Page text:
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Last Updated September 4, 2015
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The Northwest Alabamian gladly accepts letters to the editor on issues of pertinent interest to our readers. This is your open forum to express your opinions, but we do have a few guidelines we ask you to follow:
1. All letters must be signed with an address. Names will be printed with the letter in the NWA. No letters will be printed without a name.
2. We reserve the right to edit letters without changing the tone of message. Corrections in grammar, spelling and proper English usage will be made if we deem them necessary.
3. Please keep letters as brief as possible. (Example: two typed pages, double-spaced,
or three handwritten pages).
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5. The NWA editorial page is for opinions and comments. Editorials, articles, cartoons, or letters are the opinions of the writers whose names are included, and do not necessarily represent the opinions of the newspaper and its employees.
6. The NWA tries to report news fairly and accurately. If we fall short of that objective, we welcome complaints from our readers.
7.We do not knowingly make misstatements of fact. If we find we have, we will gladly make a correction in the next issue.
The Northwest Alabamian is published semi-weekly, except weekly Christmas and New Year’s when only the Wednesday edition is published at 1506 21st Street, Highway 195 East, P.O. Box 430, Haleyville, AL, 35565. Phone 205-486-9461. Entered as periodicals at the Post Office at Haleyville, AL 35565. Annual subscription rate is $34.50 for one year or $26 for six months for Winston County; $38.50 per year or $28 per six months for adjoining counties. Subscriptions for senior citizens (Winston Co. only) are $30 for one year or $22 for six months. All others are $50.50 per year or $32 for six months. POSTMASTER: SEND ADDRESS CHANGE TO P. O. BOX 430, HALEYVILLE, AL 35565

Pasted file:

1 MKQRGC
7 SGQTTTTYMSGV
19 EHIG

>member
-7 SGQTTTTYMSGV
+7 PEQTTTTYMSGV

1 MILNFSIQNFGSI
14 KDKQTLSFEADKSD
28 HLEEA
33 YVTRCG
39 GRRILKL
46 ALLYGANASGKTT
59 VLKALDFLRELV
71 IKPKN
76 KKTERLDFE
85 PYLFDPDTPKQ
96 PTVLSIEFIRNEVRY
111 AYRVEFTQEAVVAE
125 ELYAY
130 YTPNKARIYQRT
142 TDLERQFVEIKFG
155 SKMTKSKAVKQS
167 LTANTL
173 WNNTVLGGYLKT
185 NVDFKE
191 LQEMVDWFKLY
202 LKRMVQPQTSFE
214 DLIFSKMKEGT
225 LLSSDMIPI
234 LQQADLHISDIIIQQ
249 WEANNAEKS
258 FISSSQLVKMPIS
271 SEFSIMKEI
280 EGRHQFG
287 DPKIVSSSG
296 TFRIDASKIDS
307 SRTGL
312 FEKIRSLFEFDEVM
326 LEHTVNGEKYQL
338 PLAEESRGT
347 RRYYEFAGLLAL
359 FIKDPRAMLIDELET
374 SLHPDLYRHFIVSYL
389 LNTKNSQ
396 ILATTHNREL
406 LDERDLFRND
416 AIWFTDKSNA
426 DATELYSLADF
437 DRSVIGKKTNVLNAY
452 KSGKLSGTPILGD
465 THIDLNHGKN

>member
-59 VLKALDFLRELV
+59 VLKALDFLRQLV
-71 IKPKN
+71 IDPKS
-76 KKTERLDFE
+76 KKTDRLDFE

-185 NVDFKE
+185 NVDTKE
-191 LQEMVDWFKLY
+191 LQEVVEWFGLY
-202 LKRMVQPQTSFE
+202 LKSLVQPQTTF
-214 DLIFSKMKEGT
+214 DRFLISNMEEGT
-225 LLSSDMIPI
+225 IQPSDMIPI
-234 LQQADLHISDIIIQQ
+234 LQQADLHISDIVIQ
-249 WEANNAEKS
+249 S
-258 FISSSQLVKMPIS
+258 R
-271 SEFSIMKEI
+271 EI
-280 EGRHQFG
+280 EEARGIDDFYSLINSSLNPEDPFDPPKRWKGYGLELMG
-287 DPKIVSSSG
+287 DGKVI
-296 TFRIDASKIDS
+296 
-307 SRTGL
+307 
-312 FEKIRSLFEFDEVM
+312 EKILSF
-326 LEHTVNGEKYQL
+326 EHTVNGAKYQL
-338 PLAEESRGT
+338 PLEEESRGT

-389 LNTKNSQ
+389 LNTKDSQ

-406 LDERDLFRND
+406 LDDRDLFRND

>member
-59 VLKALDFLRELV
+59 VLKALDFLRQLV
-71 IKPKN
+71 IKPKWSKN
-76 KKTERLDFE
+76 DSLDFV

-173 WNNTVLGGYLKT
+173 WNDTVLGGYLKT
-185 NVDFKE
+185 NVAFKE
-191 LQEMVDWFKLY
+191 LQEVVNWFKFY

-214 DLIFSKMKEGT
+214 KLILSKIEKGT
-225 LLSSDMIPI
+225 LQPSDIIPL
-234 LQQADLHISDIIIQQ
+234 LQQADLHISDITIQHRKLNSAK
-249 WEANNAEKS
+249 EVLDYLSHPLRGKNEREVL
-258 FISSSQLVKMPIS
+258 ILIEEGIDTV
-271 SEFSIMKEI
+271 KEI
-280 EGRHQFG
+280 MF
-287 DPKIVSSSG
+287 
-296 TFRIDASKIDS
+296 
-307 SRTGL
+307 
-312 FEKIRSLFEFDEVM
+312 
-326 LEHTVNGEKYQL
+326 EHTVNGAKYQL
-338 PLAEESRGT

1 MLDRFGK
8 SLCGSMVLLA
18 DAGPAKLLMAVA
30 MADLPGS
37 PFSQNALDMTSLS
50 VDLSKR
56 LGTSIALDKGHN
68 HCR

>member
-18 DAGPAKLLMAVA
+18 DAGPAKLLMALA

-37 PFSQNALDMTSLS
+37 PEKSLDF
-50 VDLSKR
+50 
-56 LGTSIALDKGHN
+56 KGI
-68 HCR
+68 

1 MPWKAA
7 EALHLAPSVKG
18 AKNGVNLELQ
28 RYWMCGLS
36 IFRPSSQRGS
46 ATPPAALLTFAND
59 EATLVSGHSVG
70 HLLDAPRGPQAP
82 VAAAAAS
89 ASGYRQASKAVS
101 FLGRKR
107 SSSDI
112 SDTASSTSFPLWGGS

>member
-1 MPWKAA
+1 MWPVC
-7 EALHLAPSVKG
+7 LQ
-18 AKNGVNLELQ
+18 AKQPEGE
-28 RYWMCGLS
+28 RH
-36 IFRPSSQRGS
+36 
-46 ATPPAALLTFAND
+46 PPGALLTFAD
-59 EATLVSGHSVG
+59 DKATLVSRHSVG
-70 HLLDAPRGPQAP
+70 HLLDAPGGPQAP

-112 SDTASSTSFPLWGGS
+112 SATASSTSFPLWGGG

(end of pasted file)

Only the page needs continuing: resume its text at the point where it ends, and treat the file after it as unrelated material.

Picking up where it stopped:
The opinions of editorial columnists or opinions reflected in Letters to the Editor do not necessarily reflect the official editorial opinion of this newspaper.
Northwest Alabamian
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Horace Moore
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Mike Moore
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Managing Editor
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Medicaid matters to all Alabamians
If you have a
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please send it to:
P.O. Box 430
Haleyville, Ala.
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handwritten signature of its author.
If you think Medicaid is a health insurance program for the poor, you’re only partially correct.  It’s also critical to the healthcare infrastructure of our state.
Alabama Medicaid provides health coverage for eligible children, pregnant women and severely disabled and impoverished adults, about one million Alabamians.  Should Ala-bama Medicaid be anything but fully funded, one-quarter of our state’s population - rural, suburban and urban - could lose access to health care.
Despite having so many people dependent on Medicaid, benefit-wise, Alabama runs the most bare-bones program in the country.  If you are a childless, non-disabled adult, it is almost impossible to qualify for Medicaid here.  While we have more than one-third more people on Medicaid than neighboring Mississippi, we spend one-third less to care for them!  This isn’t because we are running things so well; it’s because Alabama covers almost no “optional” services - things like adult dialysis and eyeglasses, insulin pumps and early cancer detection tests.  I don’t know about you, but I do not consider those optional for anyone who needs them, and few could afford them out-of-pocket, much less someone in poverty.
Alabama is a poor state, and Medicaid is a critical component of our healthcare infrastructure.  More than half the births in Alabama and 47 percent of our children are covered by Medicaid.  On the other end of the spectrum, 60 percent of Alabama’s nursing home residents are covered by Medicaid.  Without full funding, the Medicaid program could collapse, leaving these individuals without coverage.  While uncompensated care is delivered every day in all 67 counties of this state, without Medicaid charity care, needs could skyrocket, crippling the healthcare delivery system and potentially placing the burden on those with private health insurance through higher premiums and co-pays.
Forty-five percent of Alabama Medicaid beneficiaries are Caucasian and the same proportion are African-American, with the remaining 10 percent made up of Asian, Hispanic and other races.  Alabama Medicaid touches everyone, and fully funding the program is a smart investment that will ensure our citizenry is as healthy as possible.  Alabama Medicaid is critical to our state’s healthcare infrastructure, and not fully funding it could have dire consequences, like medical practice, hospital and nursing home closures that impact everyone.  Medicaid all Alabamians.

Buddy Smith, M.D.
President, Medical Association of the State of Alabama

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